There is the loss of jobs, relationships, health, possessions, and of course the ultimate loss of life. The grieving process can easily occur during all of these situations. I guess the idea I'm advocating has more to do with the experience itself then the reason for it.
What is the grieving process? Does it exist? Is there an order of how we must feel? Is it inherited? Is it something we do because the textbook dictates it? All of these questions have led me to writing this article. Most of the experts agree that there is definitely a coping mechanism in place which allows humans to respond to loss. Most research claims there is not right or wrong way to deal with loss and the textbooks have only managed to record the reactions found to be most commonly experiences by humans.
In fact Elisabeth Kubler-Ross, Psychiatrist coined the five stages mostly repeated and most readily acceptable as the "Five Stages of the Grieving Process" http://www.helpguide.org/mental/grief_loss.htm. Those stages are the following:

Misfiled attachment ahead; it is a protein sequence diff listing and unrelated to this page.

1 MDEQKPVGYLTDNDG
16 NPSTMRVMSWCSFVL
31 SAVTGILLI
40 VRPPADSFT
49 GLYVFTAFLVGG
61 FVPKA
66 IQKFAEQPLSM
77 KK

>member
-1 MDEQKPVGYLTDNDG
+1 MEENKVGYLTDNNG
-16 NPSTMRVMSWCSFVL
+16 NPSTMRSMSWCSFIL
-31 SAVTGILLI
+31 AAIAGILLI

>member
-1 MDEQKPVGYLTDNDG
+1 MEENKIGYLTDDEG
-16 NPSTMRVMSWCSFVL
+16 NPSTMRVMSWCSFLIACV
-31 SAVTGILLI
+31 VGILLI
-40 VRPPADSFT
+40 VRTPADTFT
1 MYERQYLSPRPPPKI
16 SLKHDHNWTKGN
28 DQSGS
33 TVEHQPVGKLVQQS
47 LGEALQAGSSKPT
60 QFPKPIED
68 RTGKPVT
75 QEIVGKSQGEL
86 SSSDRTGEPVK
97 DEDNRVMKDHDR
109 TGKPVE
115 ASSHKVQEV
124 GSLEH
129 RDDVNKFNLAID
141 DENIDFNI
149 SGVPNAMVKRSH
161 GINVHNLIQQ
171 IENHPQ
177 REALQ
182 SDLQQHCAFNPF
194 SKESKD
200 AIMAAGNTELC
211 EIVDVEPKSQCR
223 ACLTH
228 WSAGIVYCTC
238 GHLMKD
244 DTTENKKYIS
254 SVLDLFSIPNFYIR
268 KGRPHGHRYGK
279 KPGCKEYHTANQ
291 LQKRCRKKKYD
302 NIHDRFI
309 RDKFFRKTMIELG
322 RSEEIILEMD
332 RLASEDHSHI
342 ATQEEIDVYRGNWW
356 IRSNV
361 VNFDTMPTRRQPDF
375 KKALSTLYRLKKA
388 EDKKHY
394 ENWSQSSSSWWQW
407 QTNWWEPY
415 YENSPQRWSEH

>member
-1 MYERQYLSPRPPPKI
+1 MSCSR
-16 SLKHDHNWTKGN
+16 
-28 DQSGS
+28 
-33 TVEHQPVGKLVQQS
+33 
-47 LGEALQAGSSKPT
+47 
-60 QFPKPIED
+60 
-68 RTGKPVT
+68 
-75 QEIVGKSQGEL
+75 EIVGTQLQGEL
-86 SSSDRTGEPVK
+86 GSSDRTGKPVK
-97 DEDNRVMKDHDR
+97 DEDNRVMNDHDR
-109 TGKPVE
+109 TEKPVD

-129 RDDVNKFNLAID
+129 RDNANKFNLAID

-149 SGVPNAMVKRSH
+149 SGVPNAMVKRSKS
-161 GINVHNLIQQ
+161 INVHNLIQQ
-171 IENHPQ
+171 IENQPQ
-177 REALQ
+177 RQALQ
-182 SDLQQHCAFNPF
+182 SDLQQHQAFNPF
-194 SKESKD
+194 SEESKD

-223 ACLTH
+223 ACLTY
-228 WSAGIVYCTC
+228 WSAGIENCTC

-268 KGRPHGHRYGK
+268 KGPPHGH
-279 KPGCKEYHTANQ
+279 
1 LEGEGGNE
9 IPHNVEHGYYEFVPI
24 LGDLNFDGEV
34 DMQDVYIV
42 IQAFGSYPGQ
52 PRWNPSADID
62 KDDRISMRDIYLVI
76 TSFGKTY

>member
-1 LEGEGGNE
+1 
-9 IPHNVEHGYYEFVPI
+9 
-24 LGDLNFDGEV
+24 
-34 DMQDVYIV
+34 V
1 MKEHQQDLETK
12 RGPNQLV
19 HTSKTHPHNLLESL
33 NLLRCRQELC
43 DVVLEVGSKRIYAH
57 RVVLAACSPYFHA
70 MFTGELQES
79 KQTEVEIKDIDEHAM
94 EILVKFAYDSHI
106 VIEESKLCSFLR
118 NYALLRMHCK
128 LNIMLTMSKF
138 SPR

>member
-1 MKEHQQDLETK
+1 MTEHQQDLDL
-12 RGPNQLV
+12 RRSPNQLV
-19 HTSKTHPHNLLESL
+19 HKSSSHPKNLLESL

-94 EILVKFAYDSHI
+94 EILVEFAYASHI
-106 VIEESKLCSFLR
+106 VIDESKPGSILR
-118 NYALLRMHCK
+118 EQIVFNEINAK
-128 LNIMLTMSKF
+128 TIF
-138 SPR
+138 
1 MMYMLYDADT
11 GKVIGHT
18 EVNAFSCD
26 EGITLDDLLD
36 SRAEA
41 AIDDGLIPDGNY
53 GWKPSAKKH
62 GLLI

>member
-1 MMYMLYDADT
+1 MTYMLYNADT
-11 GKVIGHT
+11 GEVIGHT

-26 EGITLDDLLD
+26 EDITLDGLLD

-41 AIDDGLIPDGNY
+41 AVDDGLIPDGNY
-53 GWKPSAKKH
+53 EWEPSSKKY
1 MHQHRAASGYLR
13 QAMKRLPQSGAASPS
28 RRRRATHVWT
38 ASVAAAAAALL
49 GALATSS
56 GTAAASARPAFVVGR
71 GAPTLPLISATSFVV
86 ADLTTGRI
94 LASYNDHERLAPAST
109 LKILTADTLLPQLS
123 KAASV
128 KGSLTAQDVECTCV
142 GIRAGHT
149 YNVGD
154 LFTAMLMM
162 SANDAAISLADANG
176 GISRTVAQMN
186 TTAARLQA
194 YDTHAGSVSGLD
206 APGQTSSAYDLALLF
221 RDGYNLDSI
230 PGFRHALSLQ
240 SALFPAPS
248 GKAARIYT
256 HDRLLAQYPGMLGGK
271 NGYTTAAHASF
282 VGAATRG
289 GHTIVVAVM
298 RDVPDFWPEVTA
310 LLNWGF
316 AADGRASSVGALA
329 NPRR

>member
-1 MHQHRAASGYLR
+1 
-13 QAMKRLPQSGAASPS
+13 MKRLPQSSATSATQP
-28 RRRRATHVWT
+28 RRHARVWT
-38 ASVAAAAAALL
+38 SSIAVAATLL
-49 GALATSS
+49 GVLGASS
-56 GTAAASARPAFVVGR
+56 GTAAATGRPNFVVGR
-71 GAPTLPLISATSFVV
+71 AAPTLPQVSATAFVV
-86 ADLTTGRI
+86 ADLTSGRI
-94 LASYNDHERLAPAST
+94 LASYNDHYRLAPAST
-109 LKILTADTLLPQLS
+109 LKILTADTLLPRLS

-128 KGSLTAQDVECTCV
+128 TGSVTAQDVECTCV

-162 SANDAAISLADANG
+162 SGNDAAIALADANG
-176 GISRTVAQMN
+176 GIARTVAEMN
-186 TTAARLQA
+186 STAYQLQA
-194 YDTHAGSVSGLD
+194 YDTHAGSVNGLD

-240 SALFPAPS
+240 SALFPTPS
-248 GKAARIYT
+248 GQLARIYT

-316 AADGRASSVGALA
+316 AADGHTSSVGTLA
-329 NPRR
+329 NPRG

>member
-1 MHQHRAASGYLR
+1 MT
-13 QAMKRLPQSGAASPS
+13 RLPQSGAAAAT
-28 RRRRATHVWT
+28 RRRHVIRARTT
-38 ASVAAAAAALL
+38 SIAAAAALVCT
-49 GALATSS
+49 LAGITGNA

1. Denial - This stage of disbelief and acceptance usually shows up as shock. The information is just too unhappy to accept on face value. often we even cry out "Oh, no!"
2. Anger - This is sometimes the armor used to guard against the pain. the feeling of helplessness becomes unbearable and so we shield our vulnerability behind anger.
3. Bargaining - We need to feel better and we begin to bargain by rationalizing and often times making promises.
4. Depression - This emotion often presents itself as sadness, worry, regret, anxiety, anguish, distress and heartache.
5. Acceptance - It seems to me this must be the hardest step to reach. Certainly it must be a very personal endeavor. The act of receiving and accepting bad news is undoubtedly easier for some than others.
Surrounding oneself with family, friends and other support groups can also be helpful in getting you through these dreadful times, but through all of the steps I can't help but believe that with faith you are more likely to be comforted. As Christians it helps to believe that grieving is a faith filled journey!
(For more information visit http://www.ekrfoundation.org/)